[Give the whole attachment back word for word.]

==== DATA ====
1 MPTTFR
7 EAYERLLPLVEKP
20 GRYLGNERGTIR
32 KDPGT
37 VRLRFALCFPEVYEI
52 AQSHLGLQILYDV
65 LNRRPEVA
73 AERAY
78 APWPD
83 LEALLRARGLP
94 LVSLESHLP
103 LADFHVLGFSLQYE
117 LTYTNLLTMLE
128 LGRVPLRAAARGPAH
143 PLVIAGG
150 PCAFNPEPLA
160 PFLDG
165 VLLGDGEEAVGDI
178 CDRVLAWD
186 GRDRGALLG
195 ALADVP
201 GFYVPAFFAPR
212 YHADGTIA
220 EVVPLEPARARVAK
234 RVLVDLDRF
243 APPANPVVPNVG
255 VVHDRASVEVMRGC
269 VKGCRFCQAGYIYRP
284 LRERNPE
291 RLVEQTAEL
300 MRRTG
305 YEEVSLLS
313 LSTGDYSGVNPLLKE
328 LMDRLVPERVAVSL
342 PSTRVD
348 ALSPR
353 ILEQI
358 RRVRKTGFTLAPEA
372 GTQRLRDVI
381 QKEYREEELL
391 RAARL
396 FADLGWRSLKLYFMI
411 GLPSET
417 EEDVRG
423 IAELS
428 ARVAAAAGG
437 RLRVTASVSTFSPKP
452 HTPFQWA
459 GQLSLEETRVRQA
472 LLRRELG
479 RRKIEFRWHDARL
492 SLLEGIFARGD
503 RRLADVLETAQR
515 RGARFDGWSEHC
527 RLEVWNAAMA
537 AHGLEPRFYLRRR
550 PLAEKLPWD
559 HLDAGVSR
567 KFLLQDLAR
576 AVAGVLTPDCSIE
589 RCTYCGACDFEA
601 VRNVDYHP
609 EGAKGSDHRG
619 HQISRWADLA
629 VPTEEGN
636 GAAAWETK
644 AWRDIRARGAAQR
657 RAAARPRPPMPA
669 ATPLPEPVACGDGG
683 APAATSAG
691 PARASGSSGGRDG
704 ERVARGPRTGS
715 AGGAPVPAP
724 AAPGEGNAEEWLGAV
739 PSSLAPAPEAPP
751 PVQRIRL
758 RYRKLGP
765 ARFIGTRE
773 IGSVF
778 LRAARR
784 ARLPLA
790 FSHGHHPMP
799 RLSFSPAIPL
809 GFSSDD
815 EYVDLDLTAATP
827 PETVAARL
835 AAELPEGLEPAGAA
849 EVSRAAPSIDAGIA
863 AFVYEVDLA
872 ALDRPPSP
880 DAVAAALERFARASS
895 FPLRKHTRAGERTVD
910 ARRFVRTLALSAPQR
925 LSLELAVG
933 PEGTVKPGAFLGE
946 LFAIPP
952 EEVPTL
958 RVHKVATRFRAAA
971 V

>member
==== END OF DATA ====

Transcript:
1 MPTTFR
7 EAYERLLPLVEKP
20 GRYLGNERGTIR
32 KDPGT
37 VRLRFALCFPEVYEI
52 AQSHLGLQILYDV
65 LNRRPEVA
73 AERAY
78 APWPD
83 LEALLRARGLP
94 LVSLESHLP
103 LADFHVLGFSLQYE
117 LTYTNLLTMLE
128 LGRVPLRAAARGPAH
143 PLVIAGG
150 PCAFNPEPLA
160 PFLDG
165 VLLGDGEEAVGDI
178 CDRVLAWD
186 GRDRGALLG
195 ALADVP
201 GFYVPAFFAPR
212 YHADGTIA
220 EVVPLEPARARVAK
234 RVLVDLDRF
243 APPANPVVPNVG
255 VVHDRASVEVMRGC
269 VKGCRFCQAGYIYRP
284 LRERNPE
291 RLVEQTAEL
300 MRRTG
305 YEEVSLLS
313 LSTGDYSGVNPLLKE
328 LMDRLVPERVAVSL
342 PSTRVD
348 ALSPR
353 ILEQI
358 RRVRKTGFTLAPEA
372 GTQRLRDVI
381 QKEYREEELL
391 RAARL
396 FADLGWRSLKLYFMI
411 GLPSET
417 EEDVRG
423 IAELS
428 ARVAAAAGG
437 RLRVTASVSTFSPKP
452 HTPFQWA
459 GQLSLEETRVRQA
472 LLRRELG
479 RRKIEFRWHDARL
492 SLLEGIFARGD
503 RRLADVLETAQR
515 RGARFDGWSEHC
527 RLEVWNAAMA
537 AHGLEPRFYLRRR
550 PLAEKLPWD
559 HLDAGVSR
567 KFLLQDLAR
576 AVAGVLTPDCSIE
589 RCTYCGACDFEA
601 VRNVDYHP
609 EGAKGSDHRG
619 HQISRWADLA
629 VPTEEGN
636 GAAAWETK
644 AWRDIRARGAAQR
657 RAAARPRPPMPA
669 ATPLPEPVACGDGG
683 APAATSAG
691 PARASGSSGGRDG
704 ERVARGPRTGS
715 AGGAPVPAP
724 AAPGEGNAEEWLGAV
739 PSSLAPAPEAPP
751 PVQRIRL
758 RYRKLGP
765 ARFIGTRE
773 IGSVF
778 LRAARR
784 ARLPLA
790 FSHGHHPMP
799 RLSFSPAIPL
809 GFSSDD
815 EYVDLDLTAATP
827 PETVAARL
835 AAELPEGLEPAGAA
849 EVSRAAPSIDAGIA
863 AFVYEVDLA
872 ALDRPPSP
880 DAVAAALERFARASS
895 FPLRKHTRAGERTVD
910 ARRFVRTLALSAPQR
925 LSLELAVG
933 PEGTVKPGAFLGE
946 LFAIPP
952 EEVPTL
958 RVHKVATRFRAAA
971 V

>member